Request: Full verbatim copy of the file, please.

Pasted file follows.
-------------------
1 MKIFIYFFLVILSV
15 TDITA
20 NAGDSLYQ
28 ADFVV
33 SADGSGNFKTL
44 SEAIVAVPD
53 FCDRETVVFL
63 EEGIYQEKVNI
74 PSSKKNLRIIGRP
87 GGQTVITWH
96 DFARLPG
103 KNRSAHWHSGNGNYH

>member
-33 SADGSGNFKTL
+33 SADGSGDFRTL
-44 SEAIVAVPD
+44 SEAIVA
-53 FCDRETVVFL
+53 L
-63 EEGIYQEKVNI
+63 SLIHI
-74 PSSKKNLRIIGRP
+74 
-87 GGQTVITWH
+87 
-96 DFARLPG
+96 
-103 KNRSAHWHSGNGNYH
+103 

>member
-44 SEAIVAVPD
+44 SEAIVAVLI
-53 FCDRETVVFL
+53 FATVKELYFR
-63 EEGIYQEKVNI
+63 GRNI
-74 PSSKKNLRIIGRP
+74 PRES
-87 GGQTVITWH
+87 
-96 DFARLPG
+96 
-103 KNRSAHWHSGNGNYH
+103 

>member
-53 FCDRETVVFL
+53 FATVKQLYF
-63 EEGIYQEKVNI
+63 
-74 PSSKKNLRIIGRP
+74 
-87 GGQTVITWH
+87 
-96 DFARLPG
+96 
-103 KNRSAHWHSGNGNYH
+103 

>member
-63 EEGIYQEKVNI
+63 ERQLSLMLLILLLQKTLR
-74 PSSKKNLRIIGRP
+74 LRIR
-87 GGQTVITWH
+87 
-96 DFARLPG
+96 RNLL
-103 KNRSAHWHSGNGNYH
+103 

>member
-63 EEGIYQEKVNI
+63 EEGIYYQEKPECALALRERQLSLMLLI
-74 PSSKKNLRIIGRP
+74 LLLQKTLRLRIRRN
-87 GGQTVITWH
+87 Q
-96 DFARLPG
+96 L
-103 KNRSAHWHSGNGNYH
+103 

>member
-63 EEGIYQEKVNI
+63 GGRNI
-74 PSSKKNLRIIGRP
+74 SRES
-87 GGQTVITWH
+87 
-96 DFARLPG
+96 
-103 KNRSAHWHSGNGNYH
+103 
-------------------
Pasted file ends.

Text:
1 MKIFIYFFLVILSV
15 TDITA
20 NAGDSLYQ
28 ADFVV
33 SADGSGNFKTL
44 SEAIVAVPD
53 FCDRETVVFL
63 EEGIYQEKVNI
74 PSSKKNLRIIGRP
87 GGQTVITWH
96 DFARLPG
103 KNRSAHWHSGNGNYH

>member
-33 SADGSGNFKTL
+33 SADGSGDFRTL
-44 SEAIVAVPD
+44 SEAIVA
-53 FCDRETVVFL
+53 L
-63 EEGIYQEKVNI
+63 SLIHI
-74 PSSKKNLRIIGRP
+74 
-87 GGQTVITWH
+87 
-96 DFARLPG
+96 
-103 KNRSAHWHSGNGNYH
+103 

>member
-44 SEAIVAVPD
+44 SEAIVAVLI
-53 FCDRETVVFL
+53 FATVKELYFR
-63 EEGIYQEKVNI
+63 GRNI
-74 PSSKKNLRIIGRP
+74 PRES
-87 GGQTVITWH
+87 
-96 DFARLPG
+96 
-103 KNRSAHWHSGNGNYH
+103 

>member
-53 FCDRETVVFL
+53 FATVKQLYF
-63 EEGIYQEKVNI
+63 
-74 PSSKKNLRIIGRP
+74 
-87 GGQTVITWH
+87 
-96 DFARLPG
+96 
-103 KNRSAHWHSGNGNYH
+103 

>member
-63 EEGIYQEKVNI
+63 ERQLSLMLLILLLQKTLR
-74 PSSKKNLRIIGRP
+74 LRIR
-87 GGQTVITWH
+87 
-96 DFARLPG
+96 RNLL
-103 KNRSAHWHSGNGNYH
+103 

>member
-63 EEGIYQEKVNI
+63 EEGIYYQEKPECALALRERQLSLMLLI
-74 PSSKKNLRIIGRP
+74 LLLQKTLRLRIRRN
-87 GGQTVITWH
+87 Q
-96 DFARLPG
+96 L
-103 KNRSAHWHSGNGNYH
+103 

>member
-63 EEGIYQEKVNI
+63 GGRNI
-74 PSSKKNLRIIGRP
+74 SRES
-87 GGQTVITWH
+87 
-96 DFARLPG
+96 
-103 KNRSAHWHSGNGNYH
+103 